Why 50 Watts per Square Foot?

Why 50 Watts per Square Foot?

Many companies that design and sell snow melt systems specify 50 Watts (170.6 Btu’s) per Square Foot for the heating area. Delivering 50 Watts per Square Foot often times requires a very large source of energy (electricity, gas, oil, etc.), and costs a great deal to operate. Why are they designing snow melt systems that deliver 50 Watts (170 Btu’s) per Square Foot over the entire area to be snow melted? Surprisingly there are many reasons given but, only one of them stands up under scrutiny and, as a result, is justified from “in the best interests of the end user” perspective.

The only correct reason is: Given the geographic location of the project and the annual snow fall rates for that location, combined with the needs and desires of the customer, 50 Watts per Square Foot are required to satisfactorily melt snow.
Below are some of the most common, yet incorrect, reasons for designing 50 Watts (170.6 Btu’s) per Square Foot or some other equally subjective number into a snow melt system design.
Reason #1: Because 50 Watts per Square Foot is always necessary! – Maybe, if your project is a Helipad, or other critical area that must under any and all circumstances be clear of snow and ice, then that amount of heat may be correct, provided; the project is located in Vancouver, BC or Salt Lake City, Utah. In nearly all other snowy areas of the U.S. and Canada 50 Watts per Square Foot is not enough heat.  What about a non-critical driveway or sidewalk? While there is no definitive answer that is geographically neutral, most of the time residential and non-critical commercial/industrial snow melt projects require less than 50 Watts per Square Foot to satisfactorily melt snow, any more is a waste of energy, money and expensive service upgrades.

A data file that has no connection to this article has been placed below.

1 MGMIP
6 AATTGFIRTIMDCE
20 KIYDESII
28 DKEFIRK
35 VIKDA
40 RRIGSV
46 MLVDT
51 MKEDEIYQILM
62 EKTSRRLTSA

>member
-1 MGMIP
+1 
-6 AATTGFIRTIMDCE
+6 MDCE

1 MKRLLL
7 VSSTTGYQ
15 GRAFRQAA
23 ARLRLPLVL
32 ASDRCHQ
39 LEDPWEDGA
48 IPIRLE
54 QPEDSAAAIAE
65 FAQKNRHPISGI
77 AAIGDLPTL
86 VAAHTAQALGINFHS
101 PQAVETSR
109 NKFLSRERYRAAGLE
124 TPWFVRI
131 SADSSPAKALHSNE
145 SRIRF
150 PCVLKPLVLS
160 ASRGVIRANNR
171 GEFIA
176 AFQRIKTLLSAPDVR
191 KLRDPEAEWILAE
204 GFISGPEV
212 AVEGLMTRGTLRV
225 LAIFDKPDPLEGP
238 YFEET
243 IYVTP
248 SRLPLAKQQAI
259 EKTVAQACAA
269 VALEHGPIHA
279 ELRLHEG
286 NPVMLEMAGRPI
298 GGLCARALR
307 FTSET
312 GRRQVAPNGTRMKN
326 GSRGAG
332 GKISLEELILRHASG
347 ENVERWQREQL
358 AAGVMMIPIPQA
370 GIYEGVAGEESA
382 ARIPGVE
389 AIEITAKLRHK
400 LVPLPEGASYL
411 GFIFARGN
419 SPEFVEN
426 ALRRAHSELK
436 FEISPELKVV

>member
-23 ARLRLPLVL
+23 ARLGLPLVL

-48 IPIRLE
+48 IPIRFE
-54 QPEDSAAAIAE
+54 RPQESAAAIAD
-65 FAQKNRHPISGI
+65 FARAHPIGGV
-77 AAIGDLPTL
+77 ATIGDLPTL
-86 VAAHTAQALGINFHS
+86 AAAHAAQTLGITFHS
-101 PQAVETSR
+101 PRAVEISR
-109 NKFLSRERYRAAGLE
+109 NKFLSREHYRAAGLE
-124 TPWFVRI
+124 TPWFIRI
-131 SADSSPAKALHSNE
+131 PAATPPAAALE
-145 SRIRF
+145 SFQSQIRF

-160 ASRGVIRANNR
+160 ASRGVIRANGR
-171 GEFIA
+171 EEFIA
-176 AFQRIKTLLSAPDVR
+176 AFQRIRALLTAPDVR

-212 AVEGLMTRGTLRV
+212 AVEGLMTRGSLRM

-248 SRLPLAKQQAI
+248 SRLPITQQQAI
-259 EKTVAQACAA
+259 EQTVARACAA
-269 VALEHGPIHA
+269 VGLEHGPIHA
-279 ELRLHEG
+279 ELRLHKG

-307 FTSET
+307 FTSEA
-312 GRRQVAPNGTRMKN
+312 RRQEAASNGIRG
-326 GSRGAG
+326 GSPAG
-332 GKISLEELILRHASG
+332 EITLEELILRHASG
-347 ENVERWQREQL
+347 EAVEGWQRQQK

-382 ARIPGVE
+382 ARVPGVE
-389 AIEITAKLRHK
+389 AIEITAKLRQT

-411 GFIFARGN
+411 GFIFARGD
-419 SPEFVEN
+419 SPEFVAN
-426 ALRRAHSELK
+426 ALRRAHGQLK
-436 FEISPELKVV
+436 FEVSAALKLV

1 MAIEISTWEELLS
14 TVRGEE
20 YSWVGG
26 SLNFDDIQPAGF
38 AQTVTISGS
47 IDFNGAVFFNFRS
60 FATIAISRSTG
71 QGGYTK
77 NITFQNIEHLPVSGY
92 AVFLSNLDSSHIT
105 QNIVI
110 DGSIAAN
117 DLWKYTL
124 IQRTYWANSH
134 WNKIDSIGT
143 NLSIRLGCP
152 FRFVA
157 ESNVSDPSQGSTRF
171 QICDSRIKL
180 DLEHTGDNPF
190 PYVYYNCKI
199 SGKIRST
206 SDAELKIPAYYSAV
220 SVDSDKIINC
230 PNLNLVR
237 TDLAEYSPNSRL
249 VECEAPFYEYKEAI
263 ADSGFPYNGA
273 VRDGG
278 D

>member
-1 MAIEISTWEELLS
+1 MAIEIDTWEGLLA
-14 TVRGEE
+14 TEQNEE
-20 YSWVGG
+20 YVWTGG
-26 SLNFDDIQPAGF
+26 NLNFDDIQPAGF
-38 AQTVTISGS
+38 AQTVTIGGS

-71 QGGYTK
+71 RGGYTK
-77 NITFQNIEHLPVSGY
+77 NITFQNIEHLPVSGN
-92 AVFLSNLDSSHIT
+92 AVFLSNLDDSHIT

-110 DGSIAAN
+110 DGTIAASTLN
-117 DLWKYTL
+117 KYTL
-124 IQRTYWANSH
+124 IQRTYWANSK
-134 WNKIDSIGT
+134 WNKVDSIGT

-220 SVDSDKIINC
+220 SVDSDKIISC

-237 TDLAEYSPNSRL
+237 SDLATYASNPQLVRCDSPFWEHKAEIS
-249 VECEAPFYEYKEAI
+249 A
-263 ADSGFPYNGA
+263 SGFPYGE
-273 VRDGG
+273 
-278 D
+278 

Reason #2: 50 Watts per Square Foot is What My Product Delivers! – Seldom spoken but frequently the real reason is simply that the project has been designed to meet the needs of the specific product that the party submitting the proposal represents. Designing the project to fit the product is problematic for many reasons including: it forces the designer to overdesign the materials necessary to satisfy the requirements of the project; it costs more both up front in materials, labor, and energy supply size; and, it costs more in operating expense.

Reason #3: It is Better to Over Perform When it Comes to Snow Melting! – Don’t fall for it; designing a snow melting system to “over perform” is code for “hang onto your wallet” not only up front but over the life of the system, which should be many years.

The Bottom Line! How much heat is required to melt snow in a given geographic area depends not only upon location but also upon the annual snow fall hours experienced and the needs and desires of the end user or customer. Heatizon Systems determines the correct amount of heat for its snow melt projects by relying upon information available from the American Society of Heating, Refrigeration, and Air Conditioning Engineers, Inc. (“ASHRAE”) and understanding the expectations of its customers.

Is 50 Watts per Square Foot needed to melt snow? Sometimes!

Steven Bench is the Managing Member of Heatizon Systems a leading manufacturer and marketer of electric radiant heating and snow melting products located in Murray, Utah.